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Los Angeles Church To Pay $5.3 Million In Medical Debt For Over 5,000 Low-Income Families

Los Angeles Church To Pay $5.3 Million In Medical Debt For Over 5,000 Low-Income Families

Christian Assembly Church is sending a letter in the mail to inform those that will have their medical debt be paid off.

A church in Los Angeles is doing overtime in its service to humanity part with a very generous gift to those that need it the most this holiday season. The Christian Assembly Church, had their co-lead pastor Tom Hughes, announcing in a video that the church is ready to pay off a whopping $5.3 million worth of medical debt of low-income individuals and families in over 25 neighborhoods. 

“Because of the generosity of Christian Assembly Church, we are able to give a Christmas gift to the people of Los Angeles, no strings attached,” Hughes said. He added that "medical debt is a crushing weight". The Christian Assembly Church mapped out neighborhoods where they have 15 or more households who attend the church, taking the total up to 28. 



 

 

“We’ve worked with the nonprofit organization, RIP Medical Debt,” he said. “We’ve learned that in these 28 neighborhoods, there is $5.3 million worth of outstanding medical debt that is owed by people who earn less than twice the federal poverty line.”



 

 

ABC7 reported that the Christian Assembly Church had collected about $50,000 in the past year. Though the church leaders were initially unsure of what to do with it, they ultimately decided to use those funds towards the Christmas gift this year. One member of the Church, Blythe Hill, told the outlet that he "would love to be a fly on the wall" when someone receives the letter saying that their trifling medical debt has been paid off in full. “God is for you and we are excited to share this gift of generosity because of the generosity of our God,” Hughes said.



 

 

Now, thanks to the church's generous action, each person will receive a letter in the mail informing them that their medical debt has been completely covered. The Christian Assembly Church and RIP Medical Debt will also work with the credit unions to repair the credit damage from people's medical debt. “As they recover from their illness, it will help them get back on their feet and avoid homelessness,” Hughes said, noting that the gesture will impact over 5,000 households in the area.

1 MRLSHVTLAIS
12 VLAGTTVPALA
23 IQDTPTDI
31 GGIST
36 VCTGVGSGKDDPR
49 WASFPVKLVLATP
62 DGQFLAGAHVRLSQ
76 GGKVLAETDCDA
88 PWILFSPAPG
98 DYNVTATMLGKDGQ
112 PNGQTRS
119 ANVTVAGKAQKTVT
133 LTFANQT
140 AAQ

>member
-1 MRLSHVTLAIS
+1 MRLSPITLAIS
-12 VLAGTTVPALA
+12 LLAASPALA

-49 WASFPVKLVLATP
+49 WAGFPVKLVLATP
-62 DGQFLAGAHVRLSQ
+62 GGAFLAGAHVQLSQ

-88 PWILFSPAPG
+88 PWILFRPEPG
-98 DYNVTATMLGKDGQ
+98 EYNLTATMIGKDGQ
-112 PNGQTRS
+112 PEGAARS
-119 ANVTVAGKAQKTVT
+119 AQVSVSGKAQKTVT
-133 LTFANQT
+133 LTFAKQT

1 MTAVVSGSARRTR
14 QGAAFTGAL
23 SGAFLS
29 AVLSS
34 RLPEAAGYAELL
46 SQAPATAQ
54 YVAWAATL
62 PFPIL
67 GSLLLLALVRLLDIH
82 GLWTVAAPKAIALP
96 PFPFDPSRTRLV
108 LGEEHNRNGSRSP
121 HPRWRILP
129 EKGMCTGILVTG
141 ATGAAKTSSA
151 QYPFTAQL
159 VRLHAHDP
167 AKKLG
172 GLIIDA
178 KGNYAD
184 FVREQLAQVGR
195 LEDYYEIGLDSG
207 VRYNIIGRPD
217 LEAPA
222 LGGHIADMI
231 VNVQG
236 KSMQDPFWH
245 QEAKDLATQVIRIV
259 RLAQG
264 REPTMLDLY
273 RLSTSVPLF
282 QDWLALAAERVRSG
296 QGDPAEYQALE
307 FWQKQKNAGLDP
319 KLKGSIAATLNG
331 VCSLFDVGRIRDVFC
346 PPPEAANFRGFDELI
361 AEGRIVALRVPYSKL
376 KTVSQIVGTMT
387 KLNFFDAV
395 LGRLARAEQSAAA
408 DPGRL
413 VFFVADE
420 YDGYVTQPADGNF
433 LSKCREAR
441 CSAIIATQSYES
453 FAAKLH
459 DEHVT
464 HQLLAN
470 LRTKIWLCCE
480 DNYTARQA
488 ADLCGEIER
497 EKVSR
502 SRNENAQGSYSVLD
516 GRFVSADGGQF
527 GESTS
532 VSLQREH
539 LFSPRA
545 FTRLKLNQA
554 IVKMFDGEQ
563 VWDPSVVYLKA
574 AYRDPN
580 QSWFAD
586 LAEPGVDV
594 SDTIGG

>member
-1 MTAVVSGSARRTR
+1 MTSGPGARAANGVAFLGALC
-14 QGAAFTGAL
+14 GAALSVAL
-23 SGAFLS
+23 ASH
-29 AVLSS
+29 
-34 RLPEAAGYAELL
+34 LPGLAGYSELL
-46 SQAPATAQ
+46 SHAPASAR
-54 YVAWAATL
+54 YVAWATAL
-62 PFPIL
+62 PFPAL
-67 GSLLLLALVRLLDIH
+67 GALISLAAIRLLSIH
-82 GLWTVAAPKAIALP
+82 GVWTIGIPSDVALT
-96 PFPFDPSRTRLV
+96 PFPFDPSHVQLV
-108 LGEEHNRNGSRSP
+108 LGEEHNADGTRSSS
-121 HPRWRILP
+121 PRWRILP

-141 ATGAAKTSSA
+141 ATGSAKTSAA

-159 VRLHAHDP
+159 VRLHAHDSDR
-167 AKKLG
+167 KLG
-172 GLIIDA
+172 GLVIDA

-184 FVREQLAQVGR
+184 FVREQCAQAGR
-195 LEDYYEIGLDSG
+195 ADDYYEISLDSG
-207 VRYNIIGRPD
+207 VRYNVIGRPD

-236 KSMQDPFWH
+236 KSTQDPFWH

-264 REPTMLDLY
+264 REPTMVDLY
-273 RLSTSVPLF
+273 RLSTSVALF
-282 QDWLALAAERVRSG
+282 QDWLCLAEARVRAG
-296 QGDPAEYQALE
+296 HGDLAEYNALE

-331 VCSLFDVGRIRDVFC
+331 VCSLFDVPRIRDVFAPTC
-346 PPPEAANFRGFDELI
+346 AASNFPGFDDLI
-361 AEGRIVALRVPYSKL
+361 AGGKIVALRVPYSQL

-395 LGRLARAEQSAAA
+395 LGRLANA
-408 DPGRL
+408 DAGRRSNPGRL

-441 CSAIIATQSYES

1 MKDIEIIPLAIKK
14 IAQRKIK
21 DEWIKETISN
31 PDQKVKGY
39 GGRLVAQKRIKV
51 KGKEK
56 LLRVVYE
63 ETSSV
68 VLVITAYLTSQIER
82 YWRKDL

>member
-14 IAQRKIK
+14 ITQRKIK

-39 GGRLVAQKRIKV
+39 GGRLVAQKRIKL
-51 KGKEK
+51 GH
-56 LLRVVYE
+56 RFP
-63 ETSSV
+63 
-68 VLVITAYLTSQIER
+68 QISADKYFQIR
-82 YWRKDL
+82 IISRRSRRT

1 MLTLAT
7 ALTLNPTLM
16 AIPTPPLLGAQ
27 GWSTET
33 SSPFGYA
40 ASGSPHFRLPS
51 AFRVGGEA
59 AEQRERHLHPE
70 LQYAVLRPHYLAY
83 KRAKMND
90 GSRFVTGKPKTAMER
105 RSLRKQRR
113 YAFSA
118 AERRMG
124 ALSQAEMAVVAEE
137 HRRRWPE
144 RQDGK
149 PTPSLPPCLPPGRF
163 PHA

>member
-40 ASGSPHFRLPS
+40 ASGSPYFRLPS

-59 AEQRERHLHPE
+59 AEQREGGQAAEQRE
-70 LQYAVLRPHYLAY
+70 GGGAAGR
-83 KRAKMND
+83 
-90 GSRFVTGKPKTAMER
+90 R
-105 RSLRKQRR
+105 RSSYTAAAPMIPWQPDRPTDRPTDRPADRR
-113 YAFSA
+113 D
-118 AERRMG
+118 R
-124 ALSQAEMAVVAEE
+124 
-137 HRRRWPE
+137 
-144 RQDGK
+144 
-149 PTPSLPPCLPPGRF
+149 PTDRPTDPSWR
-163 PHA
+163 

The church said that: Each person will receive a letter letting them know their medical debt has been cleared by an act of generosity from the Christian Assembly Church. Plus, RIP medical debt will then work with the credit unions to repair the credit damage from the medical debt thereby lifting the credit score of each person. As they recover from their illness, the improved score will make it easier for them to get a job, get an apartment, and help them get back on their feet. And avoid homelessness.



 

 

Medical debt is an especially notable phenomenon in the United States. A recent survey from The Commonwealth Fund finds that many people are struggling to pay their medical bills and have accumulated medical debt over time. In fact, 41 percent of working-age Americans—or 72 million people—have medical bill problems or are paying off medical debt, up from 34 percent in 2005. In the United States, one of the largest concerns of medical debt stems from the high medical costs present. 



 

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